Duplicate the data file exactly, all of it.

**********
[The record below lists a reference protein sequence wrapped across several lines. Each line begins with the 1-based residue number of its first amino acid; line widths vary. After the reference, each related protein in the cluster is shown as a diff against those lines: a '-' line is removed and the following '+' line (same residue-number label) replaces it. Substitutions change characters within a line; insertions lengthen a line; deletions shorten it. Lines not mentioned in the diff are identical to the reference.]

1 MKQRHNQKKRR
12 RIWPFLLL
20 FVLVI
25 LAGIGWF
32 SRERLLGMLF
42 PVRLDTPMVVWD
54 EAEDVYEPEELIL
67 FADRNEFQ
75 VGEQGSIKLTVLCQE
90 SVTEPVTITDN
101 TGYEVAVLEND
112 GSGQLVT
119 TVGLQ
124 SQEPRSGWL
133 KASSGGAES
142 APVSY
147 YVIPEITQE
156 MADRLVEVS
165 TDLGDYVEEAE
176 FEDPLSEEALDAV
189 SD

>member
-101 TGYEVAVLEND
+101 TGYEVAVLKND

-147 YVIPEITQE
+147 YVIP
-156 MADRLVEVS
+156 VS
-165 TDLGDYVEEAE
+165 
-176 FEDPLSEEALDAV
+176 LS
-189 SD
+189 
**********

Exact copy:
[The record below lists a reference protein sequence wrapped across several lines. Each line begins with the 1-based residue number of its first amino acid; line widths vary. After the reference, each related protein in the cluster is shown as a diff against those lines: a '-' line is removed and the following '+' line (same residue-number label) replaces it. Substitutions change characters within a line; insertions lengthen a line; deletions shorten it. Lines not mentioned in the diff are identical to the reference.]

1 MKQRHNQKKRR
12 RIWPFLLL
20 FVLVI
25 LAGIGWF
32 SRERLLGMLF
42 PVRLDTPMVVWD
54 EAEDVYEPEELIL
67 FADRNEFQ
75 VGEQGSIKLTVLCQE
90 SVTEPVTITDN
101 TGYEVAVLEND
112 GSGQLVT
119 TVGLQ
124 SQEPRSGWL
133 KASSGGAES
142 APVSY
147 YVIPEITQE
156 MADRLVEVS
165 TDLGDYVEEAE
176 FEDPLSEEALDAV
189 SD

>member
-101 TGYEVAVLEND
+101 TGYEVAVLKND

-147 YVIPEITQE
+147 YVIP
-156 MADRLVEVS
+156 VS
-165 TDLGDYVEEAE
+165 
-176 FEDPLSEEALDAV
+176 LS
-189 SD
+189 